The coronary sinus ostium was then isolated from the right atrium in 2 steps (Figure 3⇓). Step 1 consisted of 2 incisions from the tricuspid annulus to the anterior margin of the coronary sinus ostium (incision 1A in Figure 3⇓) and from the posterior margin of the coronary sinus ostium to the inferior vena cava (incision 1B in Figure 3⇓), which isolated the coronary sinus ostium from the right atrium superior to the tendon of Todaro, including the interatrial septum. Simultaneous recordings from the coronary sinus and left atrial catheter electrodes and from a bipolar catheter electrode (2-mm spacing center to center) positioned against the apex of the triangle of Koch (septal recording site at the muscular atrioventricular septum14) were obtained during right atrial pacing posterior to the coronary sinus ostium (pacing site A in Figure 3⇓) at a cycle length of 400 ms both before and after incisions 1A and 1B. A marked delay in the timing of atrial activation at the apex of the triangle of Koch confirmed completion of the isolating incision. In step 2, the coronary sinus ostium was isolated from the remainder of the right atrium by an incision from the tricuspid annulus to the inferior vena cava (incision 2 in Figure 3⇓). Simultaneous bipolar recordings were obtained from the coronary sinus, left atrial, and septal right atrial catheter electrodes during right atrial pacing (cycle length of 400 ms) outside the isolated segment (right atrial pacing site A in Figure 3⇓) and during pacing inside the isolated segment (pacing site B in Figure 3⇓).
After completion of the study, gross examination was used to measure the length of the continuous musculature within the coronary sinus and the distance between the coronary sinus ostium and the distal left atrium–coronary sinus (LA-CS) connection, defined as the location of the bipolar electrode on the coronary sinus catheter that recorded the earliest sharp potential during lateral left atrial pacing.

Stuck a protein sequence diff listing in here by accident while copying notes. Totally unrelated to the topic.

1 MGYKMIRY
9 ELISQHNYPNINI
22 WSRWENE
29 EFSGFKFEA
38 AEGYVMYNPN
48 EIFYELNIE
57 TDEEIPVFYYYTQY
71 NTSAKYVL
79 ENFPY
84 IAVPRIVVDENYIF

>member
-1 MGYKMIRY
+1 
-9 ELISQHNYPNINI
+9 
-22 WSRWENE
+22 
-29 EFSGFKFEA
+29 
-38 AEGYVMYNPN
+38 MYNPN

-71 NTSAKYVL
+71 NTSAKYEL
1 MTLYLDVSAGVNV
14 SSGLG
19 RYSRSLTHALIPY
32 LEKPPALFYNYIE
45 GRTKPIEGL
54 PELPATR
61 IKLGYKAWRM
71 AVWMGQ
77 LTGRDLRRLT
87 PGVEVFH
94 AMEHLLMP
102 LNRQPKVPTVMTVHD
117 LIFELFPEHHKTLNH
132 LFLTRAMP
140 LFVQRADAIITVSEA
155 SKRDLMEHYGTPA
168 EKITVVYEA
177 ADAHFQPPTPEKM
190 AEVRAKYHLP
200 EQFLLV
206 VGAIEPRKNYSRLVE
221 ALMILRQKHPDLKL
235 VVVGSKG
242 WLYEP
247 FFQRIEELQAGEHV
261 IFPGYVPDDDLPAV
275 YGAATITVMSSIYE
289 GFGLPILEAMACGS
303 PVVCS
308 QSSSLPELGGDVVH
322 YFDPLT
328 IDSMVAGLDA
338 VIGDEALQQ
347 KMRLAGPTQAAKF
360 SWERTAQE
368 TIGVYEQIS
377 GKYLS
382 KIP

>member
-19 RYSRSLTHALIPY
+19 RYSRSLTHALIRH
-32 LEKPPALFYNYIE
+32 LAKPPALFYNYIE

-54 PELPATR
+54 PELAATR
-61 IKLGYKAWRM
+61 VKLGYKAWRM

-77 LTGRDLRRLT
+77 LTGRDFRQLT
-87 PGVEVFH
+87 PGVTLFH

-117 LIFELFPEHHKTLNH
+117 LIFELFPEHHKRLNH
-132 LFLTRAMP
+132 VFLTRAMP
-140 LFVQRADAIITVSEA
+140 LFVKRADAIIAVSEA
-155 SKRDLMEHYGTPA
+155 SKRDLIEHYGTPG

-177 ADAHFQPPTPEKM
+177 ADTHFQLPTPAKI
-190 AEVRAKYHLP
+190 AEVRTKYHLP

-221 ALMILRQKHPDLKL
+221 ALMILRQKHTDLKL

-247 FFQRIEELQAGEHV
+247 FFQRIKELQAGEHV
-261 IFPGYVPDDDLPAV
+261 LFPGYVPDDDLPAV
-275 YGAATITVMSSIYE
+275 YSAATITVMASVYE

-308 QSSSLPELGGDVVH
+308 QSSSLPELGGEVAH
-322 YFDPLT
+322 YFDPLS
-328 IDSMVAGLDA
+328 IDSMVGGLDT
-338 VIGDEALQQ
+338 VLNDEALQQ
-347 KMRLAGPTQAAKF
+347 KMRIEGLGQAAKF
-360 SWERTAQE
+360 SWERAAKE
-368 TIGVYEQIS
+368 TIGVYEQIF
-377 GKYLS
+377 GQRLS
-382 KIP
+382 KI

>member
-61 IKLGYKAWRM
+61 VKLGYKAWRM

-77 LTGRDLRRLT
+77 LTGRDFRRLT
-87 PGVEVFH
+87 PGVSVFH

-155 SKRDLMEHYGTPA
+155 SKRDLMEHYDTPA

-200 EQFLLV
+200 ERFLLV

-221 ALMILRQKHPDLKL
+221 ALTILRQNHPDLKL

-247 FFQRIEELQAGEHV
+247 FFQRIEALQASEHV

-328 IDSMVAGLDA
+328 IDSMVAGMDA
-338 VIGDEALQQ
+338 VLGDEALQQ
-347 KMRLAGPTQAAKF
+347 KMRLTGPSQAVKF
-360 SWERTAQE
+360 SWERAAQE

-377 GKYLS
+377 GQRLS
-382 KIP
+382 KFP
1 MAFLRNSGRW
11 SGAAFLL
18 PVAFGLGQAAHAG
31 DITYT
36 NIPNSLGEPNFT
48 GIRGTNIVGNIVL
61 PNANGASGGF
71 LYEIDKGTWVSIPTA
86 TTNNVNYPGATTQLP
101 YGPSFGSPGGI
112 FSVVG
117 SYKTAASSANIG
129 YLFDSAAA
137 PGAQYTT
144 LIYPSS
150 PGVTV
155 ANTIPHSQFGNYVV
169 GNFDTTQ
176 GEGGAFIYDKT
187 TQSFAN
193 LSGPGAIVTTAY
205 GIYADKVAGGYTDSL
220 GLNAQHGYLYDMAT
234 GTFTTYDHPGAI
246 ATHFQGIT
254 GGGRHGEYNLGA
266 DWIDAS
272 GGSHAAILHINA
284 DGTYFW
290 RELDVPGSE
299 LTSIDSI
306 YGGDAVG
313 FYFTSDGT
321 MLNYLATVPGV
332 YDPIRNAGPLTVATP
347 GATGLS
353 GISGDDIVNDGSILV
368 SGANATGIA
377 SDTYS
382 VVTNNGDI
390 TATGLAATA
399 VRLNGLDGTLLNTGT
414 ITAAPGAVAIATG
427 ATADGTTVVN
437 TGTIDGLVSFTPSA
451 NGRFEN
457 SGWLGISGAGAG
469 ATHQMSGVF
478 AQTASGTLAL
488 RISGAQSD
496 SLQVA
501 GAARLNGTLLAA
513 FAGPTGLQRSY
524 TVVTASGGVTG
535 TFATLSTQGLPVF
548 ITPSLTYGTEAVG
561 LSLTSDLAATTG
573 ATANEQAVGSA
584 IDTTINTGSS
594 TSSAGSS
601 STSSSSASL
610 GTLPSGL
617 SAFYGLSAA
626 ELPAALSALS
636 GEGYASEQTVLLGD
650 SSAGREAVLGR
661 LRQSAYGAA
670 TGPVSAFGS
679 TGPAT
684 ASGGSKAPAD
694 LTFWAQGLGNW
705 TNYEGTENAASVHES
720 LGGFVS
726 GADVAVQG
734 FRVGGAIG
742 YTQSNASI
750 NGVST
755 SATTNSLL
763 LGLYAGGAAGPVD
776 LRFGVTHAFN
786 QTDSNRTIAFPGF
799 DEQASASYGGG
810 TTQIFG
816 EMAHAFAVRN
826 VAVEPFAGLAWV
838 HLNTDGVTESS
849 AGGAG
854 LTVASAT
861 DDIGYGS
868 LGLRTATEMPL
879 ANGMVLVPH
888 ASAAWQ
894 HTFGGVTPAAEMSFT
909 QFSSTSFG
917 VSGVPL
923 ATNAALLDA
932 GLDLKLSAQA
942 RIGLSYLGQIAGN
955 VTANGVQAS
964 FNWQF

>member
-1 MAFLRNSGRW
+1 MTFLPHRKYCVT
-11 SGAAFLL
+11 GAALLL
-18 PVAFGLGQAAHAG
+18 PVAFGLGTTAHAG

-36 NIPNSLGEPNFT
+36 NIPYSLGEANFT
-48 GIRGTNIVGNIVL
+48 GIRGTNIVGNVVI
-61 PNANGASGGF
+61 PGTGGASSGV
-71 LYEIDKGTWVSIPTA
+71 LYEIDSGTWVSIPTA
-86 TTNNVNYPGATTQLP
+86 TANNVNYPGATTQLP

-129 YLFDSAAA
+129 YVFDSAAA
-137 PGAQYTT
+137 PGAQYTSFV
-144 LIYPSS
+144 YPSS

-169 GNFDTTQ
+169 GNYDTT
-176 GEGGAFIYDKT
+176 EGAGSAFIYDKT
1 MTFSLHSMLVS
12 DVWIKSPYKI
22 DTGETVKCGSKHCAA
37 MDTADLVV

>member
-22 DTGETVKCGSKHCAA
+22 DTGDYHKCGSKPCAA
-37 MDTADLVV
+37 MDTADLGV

Transmembrane action potentials were obtained with standard glass microelectrodes filled with 3 mol/L KCl connected to a high-impedance amplifier (model FD 223, World Precision Instruments, Inc) and filtered at 0.01 to 2000 Hz. Bipolar electrograms were filtered at 30 to 500 Hz. All signals were displayed and recorded on a computerized acquisition and analysis system (Bard Electrophysiology).
Evidence for an LA-CS Connection
During lateral left atrial pacing, the coronary sinus catheter electrodes recorded double “atrial” potentials. The first potential was recorded sequentially from the distal to the proximal catheter electrodes, indicating a wave front propagating in the lateral to septal direction, and was low in frequency (far field), suggesting that it represents activation of the left atrium adjacent to the mitral annulus (Figure 4⇓). The second potential was high in frequency and was recorded from only the region of the coronary sinus in which continuous muscular tissue was visible macroscopically (35±9 mm in length, beginning at the coronary sinus ostium), suggesting activation of the coronary sinus musculature (Figure 4⇓). The earliest second potential was recorded 26±7 mm from the coronary sinus ostium, with later activation occurring septally and laterally, suggesting activation of the coronary sinus musculature by the left atrium at this site.